Soteira Lykodemou (Athens)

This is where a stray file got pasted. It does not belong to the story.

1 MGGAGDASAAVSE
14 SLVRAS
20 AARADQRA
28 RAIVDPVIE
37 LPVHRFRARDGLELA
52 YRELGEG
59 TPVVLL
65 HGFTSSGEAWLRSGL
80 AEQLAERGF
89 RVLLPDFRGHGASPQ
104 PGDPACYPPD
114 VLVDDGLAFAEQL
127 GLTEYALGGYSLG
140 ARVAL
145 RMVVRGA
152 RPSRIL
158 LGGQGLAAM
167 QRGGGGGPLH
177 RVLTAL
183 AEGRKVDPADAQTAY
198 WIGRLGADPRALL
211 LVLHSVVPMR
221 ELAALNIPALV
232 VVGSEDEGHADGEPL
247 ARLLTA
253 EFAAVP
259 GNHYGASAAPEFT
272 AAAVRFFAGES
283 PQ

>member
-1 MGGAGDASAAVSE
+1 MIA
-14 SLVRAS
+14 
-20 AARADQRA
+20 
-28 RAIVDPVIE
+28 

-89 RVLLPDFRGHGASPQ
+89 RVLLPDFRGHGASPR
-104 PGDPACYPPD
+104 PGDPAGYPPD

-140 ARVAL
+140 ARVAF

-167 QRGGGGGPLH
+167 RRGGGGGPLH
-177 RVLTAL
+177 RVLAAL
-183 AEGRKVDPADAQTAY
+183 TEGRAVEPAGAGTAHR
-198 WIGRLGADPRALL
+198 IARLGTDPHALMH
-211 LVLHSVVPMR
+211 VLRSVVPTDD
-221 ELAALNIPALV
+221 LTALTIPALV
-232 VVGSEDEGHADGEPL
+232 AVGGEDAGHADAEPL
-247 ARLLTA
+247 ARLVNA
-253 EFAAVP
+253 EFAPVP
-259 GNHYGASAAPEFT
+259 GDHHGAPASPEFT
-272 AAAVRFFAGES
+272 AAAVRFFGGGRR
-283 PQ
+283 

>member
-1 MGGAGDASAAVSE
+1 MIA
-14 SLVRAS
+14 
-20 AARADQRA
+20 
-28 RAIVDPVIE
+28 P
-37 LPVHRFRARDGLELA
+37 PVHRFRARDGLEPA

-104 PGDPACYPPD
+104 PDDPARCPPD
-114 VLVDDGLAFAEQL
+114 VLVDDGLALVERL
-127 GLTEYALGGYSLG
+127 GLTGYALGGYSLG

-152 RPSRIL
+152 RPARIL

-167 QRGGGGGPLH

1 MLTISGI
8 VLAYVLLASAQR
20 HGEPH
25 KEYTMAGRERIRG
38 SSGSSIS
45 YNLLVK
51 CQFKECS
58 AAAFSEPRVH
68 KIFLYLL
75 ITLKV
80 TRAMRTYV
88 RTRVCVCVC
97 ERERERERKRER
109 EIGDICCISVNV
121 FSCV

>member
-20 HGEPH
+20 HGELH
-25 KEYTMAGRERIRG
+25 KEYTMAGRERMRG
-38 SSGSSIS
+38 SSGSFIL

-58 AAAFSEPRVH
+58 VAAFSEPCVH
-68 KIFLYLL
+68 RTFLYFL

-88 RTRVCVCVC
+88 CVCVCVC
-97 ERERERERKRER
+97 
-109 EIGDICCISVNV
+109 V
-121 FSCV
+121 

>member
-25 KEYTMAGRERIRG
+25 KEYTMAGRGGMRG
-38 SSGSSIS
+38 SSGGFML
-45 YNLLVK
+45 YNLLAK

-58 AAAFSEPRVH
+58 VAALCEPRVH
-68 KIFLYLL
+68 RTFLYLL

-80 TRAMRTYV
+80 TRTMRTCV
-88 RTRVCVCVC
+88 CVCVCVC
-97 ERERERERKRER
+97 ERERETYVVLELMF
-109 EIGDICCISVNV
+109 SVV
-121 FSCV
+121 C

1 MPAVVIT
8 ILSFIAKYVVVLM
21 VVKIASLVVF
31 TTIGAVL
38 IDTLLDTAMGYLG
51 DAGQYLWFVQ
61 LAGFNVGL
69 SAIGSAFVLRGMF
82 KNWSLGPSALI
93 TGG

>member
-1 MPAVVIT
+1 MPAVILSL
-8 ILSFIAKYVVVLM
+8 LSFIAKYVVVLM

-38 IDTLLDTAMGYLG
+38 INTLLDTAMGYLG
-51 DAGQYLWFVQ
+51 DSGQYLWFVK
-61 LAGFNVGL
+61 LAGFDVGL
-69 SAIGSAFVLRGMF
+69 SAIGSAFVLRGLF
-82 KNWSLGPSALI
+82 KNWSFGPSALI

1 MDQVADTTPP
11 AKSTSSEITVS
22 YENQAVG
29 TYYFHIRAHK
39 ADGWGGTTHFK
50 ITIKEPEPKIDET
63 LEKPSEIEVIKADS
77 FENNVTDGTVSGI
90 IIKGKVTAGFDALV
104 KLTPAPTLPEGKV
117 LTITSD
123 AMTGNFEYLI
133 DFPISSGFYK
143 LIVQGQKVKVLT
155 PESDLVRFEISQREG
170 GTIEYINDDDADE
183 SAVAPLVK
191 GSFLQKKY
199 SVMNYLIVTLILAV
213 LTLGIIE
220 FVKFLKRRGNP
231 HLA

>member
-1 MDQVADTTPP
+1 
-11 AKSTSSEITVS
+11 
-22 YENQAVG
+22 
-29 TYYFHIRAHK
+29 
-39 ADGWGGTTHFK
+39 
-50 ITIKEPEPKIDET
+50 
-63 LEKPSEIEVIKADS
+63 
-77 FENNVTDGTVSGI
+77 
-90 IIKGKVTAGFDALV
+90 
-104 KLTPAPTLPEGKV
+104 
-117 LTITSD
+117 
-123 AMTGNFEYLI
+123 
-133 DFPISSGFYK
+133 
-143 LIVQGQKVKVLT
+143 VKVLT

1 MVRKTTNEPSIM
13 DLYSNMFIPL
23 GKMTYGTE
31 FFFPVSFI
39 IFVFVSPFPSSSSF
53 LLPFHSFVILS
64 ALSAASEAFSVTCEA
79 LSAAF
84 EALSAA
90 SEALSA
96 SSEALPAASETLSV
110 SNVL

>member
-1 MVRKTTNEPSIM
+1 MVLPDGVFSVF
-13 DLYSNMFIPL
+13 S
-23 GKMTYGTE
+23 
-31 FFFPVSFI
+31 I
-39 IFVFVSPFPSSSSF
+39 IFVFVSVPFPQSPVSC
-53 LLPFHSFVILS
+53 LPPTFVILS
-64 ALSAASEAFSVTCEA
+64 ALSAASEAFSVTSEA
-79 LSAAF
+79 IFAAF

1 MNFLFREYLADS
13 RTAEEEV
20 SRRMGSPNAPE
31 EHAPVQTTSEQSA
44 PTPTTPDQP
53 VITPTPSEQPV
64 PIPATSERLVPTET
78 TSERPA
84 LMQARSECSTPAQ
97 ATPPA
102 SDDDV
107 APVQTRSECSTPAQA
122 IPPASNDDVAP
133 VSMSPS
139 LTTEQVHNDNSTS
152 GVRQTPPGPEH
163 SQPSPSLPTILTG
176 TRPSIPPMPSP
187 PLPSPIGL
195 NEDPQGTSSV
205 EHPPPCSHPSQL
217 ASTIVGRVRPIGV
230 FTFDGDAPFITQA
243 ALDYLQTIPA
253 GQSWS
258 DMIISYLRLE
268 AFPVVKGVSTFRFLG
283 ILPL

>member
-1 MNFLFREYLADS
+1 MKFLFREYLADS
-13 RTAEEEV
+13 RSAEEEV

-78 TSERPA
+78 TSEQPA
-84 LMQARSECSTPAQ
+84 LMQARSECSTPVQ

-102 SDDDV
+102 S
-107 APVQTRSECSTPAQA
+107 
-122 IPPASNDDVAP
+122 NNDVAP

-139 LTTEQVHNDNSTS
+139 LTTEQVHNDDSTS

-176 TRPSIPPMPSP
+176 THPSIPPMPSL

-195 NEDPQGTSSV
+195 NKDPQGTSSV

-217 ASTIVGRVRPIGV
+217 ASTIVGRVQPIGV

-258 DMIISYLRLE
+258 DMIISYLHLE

Inscriptions on the walls of the church, the earliest of which date to 1031, indicate that it was built in the first half of the eleventh century. The original name of the church was the Soteira (Saviour) Lykodemou, and it served as the chapel of a large convent. After the War of Independence it was abandoned and left in ruins, but then in 1847 Tsar Nicholas I expressed an interest in acquiring the church to serve the Russian community in Athens. The Greek government sold the church to the tsar on the condition that it be rebuilt according to the original plan. The reconstruction was carried out in the years 1850-55, but the architect did not rebuild it entirely to the original design, and consequently it has a somewhat different appearance from the other Byzantine churches of that period in Athens. The church is cruciform in plan, with a dome carried on a circular drum supported internally by eight piers, two spur walls and the walls framing the extremely high apse. The bell-tower, which is separate from the church, is an entirely modem construction, dating from the restoration of 1850-55.